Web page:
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Trent's Last Case (Philip Trent, #1)
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message 1: by Judy (last edited Jun 01, 2017 02:40PM) (new) - rated it 3 stars

Judy (wwwgoodreadscomprofilejudyg) | 8932 comments Mod
This is the spoiler thread for our June group read, Trent's Last Case by E.C. Bentley. Please note spoilers can be openly discussed here, as it is assumed that anyone reading this thread has finished the book.


Jill (dogbotsmum) | 2060 comments I did not warm to Trent at all. The murderer turned out to be who I suspected from very early on in the book, and I did not appreciate the romance side of it at all.


Susan | 10008 comments Mod
I enjoyed it, but I will admit to not warming to Trent either. However, it was a fairly early mystery, wasn't it, and so I think I gave a little more leeway to characterisation.


Judy (wwwgoodreadscomprofilejudyg) | 8932 comments Mod
I've just found an interesting review of the book which explains that it was partly intended as a satire of detective fiction - hence the fact that the detective gets it wrong!

https://www.criminalelement.com/blogs...


Lady Clementina ffinch-ffarowmore | 1172 comments Susan wrote: "I enjoyed it, but I will admit to not warming to Trent either. However, it was a fairly early mystery, wasn't it, and so I think I gave a little more leeway to characterisation."

I found I was pretty neutral towards Trent, I didn't like or dislike him- but the book itself I enjoyed- the twists and turns in the plot, and what finally made him give up his career as a detective was fun.


Lady Clementina ffinch-ffarowmore | 1172 comments It was interesting that he wasn't really wrong in his inferences either the first time or the second, but just that he didn't take into account (or rather didn't find) all the factors/people that were in play.


message 7: by Judy (last edited Jun 01, 2017 02:41PM) (new) - rated it 3 stars

Judy (wwwgoodreadscomprofilejudyg) | 8932 comments Mod
Lady Clementina wrote: "I found I was pretty neutral towards Trent, I didn't like or dislike him- but the book itself I enjoyed- the twists and turns in the plot, and what finally made him give up his career as a detective was fun.

I rather took against him after he decided not to tell the police about his findings - I know that a lot of GA detectives decide to play God and let people go, but in this case it's hard to see why he thinks the killer deserves to escape justice! I was hoping Mabel would send that document straight to the police.


Judy (wwwgoodreadscomprofilejudyg) | 8932 comments Mod
Lady Clementina wrote: "It was interesting that he wasn't really wrong in his inferences either the first time or the second, but just that he didn't take into account (or rather didn't find) all the factors/people that w..."

Yes, I found it clever that he works it all out so brilliantly but still comes to the wrong conclusion, because of the things that the clues didn't point out.


message 9: by Lady Clementina (last edited Jun 01, 2017 07:56PM) (new) - rated it 4 stars

Lady Clementina ffinch-ffarowmore | 1172 comments Judy wrote: "Lady Clementina wrote: "I found I was pretty neutral towards Trent, I didn't like or dislike him- but the book itself I enjoyed- the twists and turns in the plot, and what finally made him give up ..."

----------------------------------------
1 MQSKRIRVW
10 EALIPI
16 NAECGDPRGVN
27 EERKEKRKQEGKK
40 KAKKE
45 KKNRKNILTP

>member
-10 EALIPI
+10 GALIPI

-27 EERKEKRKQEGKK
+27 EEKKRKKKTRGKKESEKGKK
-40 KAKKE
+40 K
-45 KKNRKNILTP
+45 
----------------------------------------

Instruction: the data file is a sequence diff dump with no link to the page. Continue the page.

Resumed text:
Mabel was convinced the secretary wasn't the killer- and Trent of course, in the first instance was trying to protect Mabel's reputation- so that bit made sense - and by the end of it all, it turned out to be an accident after all.


Susan | 10008 comments Mod
I think the author was obviously fed up of the Sherlock Holmes type of investigator, who comes in and knows everything instantly. In that sense, it was refreshing - or, must have been so at the time.


message 11: by Judy (new) - rated it 3 stars

Judy (wwwgoodreadscomprofilejudyg) | 8932 comments Mod
Lady Clementina wrote: "Mabel was convinced the secretary wasn't the killer- and Trent of course, in the first instance was trying to protect Mabel's reputation"

Ah, that's interesting, Lady C - it hadn't struck me he was trying to protect her reputation, I was just thinking that he was trying to save the man (he thought) she loved! I suppose the two go together.

It just struck me that his feelings for Mabel aren't really an argument for allowing a cold-blooded killer, as he looked to be from all the clever planning involved, to get off the hook. But of course as you say by the end this doesn't matter too much as Trent was wrong anyway...


Lady Clementina ffinch-ffarowmore | 1172 comments Susan wrote: "I think the author was obviously fed up of the Sherlock Holmes type of investigator, who comes in and knows everything instantly. In that sense, it was refreshing - or, must have been so at the time."
Trent tries to be like Holmes but the whole thing backfires- twice.


Sandy | 2784 comments Mod
I liked the twists to the plot. Trent basically solved the big question of how the murder was accomplished and then the explanations of what really happened made the story much more interesting. The part I didn't like was the romantic element and Trent's fascination with the widow. I would like to think that if he thought she was involved, either before or after, he would have a lower opinion of her. I can more readily see him stepping aside for the sake of his friend. Probably he is more of a romantic than I am.

The flowery language got to me after by the second half. I found myself skimming.

I think it is an excellent model for later GA mysteries. I'm surprised it was written as early as 1913.


message 14: by Jill (new) - rated it 3 stars

Jill (dogbotsmum) | 2060 comments Sandy wrote: "I liked the twists to the plot. Trent basically solved the big question of how the murder was accomplished and then the explanations of what really happened made the story much more interesting. Th..."
That's how I felt about it. The romance and all the romantic feelings, did get me down.